Let’s be practical and talk about money. Coming to the dentist is already a complex experience because there are so many factors to deal with and concerns over how to pay for the services is a big one. Knowing how dental “insurance” works will help you decide how to plan your care. We are committed to helping you file your claim, provide the needed documentation, and be your advocate when they give you the run around. It is our best interest to help you, but it not in the insurance companies best interest to pay you quickly.
What is dental insurance?
First of all, what you have is not really an insurance policy. Insurance is a promise of compensation for specific potential future losses in exchange for a periodic payment. Insurance is designed to protect the financial well being of an individual, company or other entity in the case of unexpected loss. So-called dental insurance doesn’t do that at all. It is more accurately referred to as a dental benefit plan and is typically something that is purchased by an employer and offered to an employee as an added benefit to your compensation package. It is essentially a money benefit that can be used to offset the cost of some dental services. The employer and the carrier decide which services or procedures it would like to help towards and how many times per year your employer would be willing to pay you a money benefit for a particular service. For example, most employers decided to pay for two exams a year.
The “insurance carriers” know that almost half of the population doesn’t go to the dentist at all except in the case of an emergency. So, they take the employer’s money in the form of premiums, and half the time they don’t have to give any to the customers (employees) who don’t go to the dentist! That’s a good deal for them.
The generous employer can advertise that “we” offer dental insurance and that helps them recruit people and is in fact another way to increase a person’s total compensation package. It is just another benefit to working there. The employer pays a small premium (average of $250/year) and can provide the employee with a plan that could cover $1500/year. That’s a good deal for both the employer and the employee.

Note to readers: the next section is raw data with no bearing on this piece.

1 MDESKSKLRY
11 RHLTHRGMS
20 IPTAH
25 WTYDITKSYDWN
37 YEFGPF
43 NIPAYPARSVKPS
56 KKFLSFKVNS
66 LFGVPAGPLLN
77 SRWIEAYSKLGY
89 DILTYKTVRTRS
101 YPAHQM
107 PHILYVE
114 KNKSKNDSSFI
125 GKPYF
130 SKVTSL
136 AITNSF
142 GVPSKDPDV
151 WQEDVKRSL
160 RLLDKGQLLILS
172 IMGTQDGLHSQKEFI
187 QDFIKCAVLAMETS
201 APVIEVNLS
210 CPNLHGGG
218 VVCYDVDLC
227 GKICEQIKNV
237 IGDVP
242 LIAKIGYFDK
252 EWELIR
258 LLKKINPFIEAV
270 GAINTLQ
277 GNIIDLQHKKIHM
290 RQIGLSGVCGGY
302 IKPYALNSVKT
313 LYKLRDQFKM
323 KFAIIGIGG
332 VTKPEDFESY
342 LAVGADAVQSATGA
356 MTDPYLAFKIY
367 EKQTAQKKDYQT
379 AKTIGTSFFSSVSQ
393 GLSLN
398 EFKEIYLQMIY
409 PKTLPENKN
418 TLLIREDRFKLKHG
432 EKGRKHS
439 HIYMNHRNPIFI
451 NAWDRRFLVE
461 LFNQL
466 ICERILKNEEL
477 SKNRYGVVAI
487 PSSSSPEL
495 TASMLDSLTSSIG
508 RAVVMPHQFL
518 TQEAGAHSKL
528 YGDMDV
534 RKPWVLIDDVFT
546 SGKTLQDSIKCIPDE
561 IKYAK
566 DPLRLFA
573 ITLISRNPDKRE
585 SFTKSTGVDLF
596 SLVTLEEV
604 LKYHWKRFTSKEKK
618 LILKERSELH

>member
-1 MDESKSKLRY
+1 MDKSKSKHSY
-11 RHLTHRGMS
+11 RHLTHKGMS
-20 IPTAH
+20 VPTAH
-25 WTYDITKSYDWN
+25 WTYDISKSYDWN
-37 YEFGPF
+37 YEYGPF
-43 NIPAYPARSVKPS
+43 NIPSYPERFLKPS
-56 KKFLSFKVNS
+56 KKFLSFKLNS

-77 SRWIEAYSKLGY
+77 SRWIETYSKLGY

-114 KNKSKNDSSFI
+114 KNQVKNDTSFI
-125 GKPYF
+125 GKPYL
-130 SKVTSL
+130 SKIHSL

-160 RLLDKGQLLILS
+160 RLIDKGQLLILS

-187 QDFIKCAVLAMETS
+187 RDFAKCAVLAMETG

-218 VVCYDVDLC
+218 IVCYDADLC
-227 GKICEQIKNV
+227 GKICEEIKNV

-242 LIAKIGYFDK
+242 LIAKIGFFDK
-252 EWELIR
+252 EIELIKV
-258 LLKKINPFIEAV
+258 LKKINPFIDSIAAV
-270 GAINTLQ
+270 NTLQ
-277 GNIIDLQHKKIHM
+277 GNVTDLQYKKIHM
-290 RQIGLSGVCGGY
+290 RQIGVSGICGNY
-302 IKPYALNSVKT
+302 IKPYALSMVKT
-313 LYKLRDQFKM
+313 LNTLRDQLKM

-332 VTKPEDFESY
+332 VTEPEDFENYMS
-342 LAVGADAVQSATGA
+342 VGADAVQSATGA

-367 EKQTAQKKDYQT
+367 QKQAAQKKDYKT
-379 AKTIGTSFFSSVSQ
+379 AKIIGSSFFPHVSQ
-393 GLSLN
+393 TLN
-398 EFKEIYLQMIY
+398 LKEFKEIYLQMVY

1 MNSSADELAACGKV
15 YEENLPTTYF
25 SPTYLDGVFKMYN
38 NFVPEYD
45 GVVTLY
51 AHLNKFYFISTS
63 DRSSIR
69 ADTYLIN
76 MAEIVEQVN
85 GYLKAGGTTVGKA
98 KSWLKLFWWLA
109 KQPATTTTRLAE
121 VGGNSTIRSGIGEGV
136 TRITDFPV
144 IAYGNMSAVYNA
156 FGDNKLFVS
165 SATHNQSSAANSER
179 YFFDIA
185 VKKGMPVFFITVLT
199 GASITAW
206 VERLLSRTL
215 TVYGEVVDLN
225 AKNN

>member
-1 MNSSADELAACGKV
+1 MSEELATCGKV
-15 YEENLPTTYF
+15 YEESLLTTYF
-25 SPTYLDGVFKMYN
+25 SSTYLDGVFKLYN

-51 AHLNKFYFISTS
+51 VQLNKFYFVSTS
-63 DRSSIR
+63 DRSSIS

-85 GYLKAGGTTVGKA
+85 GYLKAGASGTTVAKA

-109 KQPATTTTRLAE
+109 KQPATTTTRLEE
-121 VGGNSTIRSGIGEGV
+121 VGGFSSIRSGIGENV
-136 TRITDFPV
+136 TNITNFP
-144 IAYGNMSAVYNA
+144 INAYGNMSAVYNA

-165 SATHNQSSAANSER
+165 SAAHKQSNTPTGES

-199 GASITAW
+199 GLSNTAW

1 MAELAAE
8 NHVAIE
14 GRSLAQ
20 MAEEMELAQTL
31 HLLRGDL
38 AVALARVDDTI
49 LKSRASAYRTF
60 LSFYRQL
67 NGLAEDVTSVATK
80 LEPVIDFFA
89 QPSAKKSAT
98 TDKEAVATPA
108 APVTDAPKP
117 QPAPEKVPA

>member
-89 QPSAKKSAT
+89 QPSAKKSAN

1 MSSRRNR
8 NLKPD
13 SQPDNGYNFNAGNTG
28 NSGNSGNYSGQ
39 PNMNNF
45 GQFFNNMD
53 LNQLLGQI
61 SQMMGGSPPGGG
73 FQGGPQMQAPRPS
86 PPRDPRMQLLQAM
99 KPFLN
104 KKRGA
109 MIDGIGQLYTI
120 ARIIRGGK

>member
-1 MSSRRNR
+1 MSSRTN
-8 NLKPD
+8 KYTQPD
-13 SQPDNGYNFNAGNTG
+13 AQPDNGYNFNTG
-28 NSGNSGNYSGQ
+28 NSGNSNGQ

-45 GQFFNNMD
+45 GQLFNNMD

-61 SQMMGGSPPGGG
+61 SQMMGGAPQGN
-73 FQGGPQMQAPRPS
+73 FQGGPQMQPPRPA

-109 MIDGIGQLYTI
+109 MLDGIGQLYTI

It is good for the dentist because patients can come more often if they have some help paying the bills or at least paying some of the cost.
Why are their yearly limits?
There is a limit to how much the employer is willing to pay to offset your dental care and currently that amount is about $1500 per year for most plans in the “dental insurance” industry. These plans are not like medical insurance where you pay a deductible and then they pay up to hundreds of thousands of dollars.
Why can’t you file my medical insurance?
Many medical policies are written to specifically exclude dental work! Despite the fact that having healthy teeth and gums are obviously an important part of your health and are definitely parts of your body, the fact remains that dental care is rarely covered.
How the money benefit works:
The employer shops the market for dental plans and then picks one based on how much money benefit they want to give each employee. The employer decides how much they want to pay each year and the insurance carrier helps them match up with a plan they offer. Each plan has limits to what it will pay. For example, if the plan your employer bought for you says that it will pay $60 for a dental exam, and then when you go to see the dentist, your plan will pay you $60 after you send in the paperwork proving you had an exam. If the dentist charges $80, then you would have only had to pay twenty of your own dollars for an $80 service. Sometimes the dentist will only ask you to pay the $20 and then will send in the paperwork for you and the carrier then sends the $60 to the dentist. Depending on the reputation of the carrier, a dentist may ask the patient to pay the whole bill and have the carrier pay the patient directly.